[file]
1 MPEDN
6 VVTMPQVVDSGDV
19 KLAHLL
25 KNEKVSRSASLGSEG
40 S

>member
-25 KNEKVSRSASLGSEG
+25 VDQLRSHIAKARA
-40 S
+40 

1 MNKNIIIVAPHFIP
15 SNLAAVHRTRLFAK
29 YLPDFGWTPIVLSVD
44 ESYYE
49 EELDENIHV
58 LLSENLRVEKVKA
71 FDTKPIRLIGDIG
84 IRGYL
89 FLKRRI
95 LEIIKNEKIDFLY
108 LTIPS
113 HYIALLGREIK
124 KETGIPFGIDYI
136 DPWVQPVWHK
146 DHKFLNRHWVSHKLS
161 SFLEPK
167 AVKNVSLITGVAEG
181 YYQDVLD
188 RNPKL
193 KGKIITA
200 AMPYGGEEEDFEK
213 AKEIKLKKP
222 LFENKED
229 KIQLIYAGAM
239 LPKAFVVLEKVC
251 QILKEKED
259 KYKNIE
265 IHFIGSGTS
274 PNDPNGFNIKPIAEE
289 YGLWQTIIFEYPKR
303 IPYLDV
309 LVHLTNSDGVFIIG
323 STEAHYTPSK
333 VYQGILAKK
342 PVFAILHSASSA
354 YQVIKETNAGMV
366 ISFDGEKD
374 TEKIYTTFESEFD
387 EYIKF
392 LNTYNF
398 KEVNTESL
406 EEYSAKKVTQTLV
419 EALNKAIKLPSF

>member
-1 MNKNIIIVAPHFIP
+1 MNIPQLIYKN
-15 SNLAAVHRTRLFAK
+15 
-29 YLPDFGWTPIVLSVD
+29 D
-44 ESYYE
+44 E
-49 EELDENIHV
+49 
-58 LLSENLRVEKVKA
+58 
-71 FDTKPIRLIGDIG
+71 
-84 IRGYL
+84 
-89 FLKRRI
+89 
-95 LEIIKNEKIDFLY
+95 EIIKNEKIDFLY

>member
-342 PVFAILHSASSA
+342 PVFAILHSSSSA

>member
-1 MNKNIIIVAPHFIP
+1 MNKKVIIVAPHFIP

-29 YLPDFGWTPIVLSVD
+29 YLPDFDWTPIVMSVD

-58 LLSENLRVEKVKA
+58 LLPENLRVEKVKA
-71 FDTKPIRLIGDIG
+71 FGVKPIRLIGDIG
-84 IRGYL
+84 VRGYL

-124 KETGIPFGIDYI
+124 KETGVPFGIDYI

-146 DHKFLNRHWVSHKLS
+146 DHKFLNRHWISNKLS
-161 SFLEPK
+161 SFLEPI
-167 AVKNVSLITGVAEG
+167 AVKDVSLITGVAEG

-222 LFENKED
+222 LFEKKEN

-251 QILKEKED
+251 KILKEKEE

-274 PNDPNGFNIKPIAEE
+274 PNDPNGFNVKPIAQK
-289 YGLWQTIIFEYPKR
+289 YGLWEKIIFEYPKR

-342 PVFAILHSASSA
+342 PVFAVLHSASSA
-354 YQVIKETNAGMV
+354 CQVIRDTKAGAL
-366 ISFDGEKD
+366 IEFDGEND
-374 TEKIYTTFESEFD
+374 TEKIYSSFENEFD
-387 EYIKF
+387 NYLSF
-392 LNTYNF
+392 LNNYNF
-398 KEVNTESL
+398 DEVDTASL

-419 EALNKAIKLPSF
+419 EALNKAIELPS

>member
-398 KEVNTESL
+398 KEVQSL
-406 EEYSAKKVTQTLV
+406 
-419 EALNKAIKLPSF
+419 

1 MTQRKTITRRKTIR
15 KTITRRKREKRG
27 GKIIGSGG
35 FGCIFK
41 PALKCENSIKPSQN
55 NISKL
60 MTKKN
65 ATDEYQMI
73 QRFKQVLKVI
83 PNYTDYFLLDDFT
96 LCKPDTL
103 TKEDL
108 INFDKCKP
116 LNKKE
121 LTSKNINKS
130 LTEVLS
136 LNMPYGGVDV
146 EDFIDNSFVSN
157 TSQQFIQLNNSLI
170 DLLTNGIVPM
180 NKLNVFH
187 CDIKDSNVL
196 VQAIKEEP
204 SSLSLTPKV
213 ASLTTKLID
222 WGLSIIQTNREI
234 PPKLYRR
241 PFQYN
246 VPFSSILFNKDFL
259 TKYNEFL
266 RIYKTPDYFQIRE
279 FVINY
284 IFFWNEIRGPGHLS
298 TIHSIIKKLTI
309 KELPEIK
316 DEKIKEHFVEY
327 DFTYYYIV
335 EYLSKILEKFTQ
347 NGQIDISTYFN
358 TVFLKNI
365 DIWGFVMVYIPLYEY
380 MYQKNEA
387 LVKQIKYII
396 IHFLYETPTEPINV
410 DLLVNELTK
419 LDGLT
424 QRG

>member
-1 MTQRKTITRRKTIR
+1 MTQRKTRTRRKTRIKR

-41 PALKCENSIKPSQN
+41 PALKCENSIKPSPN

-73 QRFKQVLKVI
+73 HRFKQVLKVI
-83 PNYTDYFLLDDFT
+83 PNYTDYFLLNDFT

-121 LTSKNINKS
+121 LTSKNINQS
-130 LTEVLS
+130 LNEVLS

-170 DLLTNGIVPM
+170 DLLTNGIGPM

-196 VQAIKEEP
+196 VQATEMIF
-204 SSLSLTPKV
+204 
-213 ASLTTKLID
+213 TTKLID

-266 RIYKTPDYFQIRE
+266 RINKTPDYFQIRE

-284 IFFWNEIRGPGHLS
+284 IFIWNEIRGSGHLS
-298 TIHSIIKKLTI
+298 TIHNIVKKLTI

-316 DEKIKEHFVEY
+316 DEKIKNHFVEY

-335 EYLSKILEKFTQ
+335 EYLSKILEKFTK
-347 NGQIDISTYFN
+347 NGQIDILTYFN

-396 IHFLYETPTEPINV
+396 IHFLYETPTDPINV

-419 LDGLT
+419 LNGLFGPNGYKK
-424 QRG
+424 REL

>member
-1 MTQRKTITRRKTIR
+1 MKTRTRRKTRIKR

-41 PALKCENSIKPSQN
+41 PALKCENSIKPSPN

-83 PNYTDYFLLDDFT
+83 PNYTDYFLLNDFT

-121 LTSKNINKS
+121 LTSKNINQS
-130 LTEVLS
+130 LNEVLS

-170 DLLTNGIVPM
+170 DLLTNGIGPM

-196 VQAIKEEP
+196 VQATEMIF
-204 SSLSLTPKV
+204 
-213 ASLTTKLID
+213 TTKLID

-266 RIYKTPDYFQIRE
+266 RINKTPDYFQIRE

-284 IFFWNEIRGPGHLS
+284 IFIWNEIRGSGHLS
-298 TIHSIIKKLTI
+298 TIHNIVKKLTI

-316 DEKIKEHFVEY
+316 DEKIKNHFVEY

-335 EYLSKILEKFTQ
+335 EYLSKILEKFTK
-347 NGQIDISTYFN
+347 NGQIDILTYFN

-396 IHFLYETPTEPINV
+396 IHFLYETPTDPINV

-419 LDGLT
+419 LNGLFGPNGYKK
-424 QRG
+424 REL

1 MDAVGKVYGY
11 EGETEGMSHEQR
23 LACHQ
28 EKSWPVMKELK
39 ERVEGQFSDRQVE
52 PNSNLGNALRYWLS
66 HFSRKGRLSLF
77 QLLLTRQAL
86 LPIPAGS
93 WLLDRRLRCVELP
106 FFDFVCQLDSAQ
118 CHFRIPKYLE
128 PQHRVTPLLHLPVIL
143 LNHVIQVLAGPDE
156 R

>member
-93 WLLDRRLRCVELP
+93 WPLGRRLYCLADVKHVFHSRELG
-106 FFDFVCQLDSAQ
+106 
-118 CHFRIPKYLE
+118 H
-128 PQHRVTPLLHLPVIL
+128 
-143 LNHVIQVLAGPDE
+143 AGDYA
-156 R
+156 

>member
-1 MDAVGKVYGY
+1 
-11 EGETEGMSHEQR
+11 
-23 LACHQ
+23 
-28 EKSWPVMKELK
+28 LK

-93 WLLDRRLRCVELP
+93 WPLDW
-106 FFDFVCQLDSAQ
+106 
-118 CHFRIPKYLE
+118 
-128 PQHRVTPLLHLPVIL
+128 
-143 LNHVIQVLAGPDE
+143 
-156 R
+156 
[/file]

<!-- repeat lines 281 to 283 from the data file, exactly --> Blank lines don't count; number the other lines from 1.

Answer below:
+1 
-11 EGETEGMSHEQR
+11 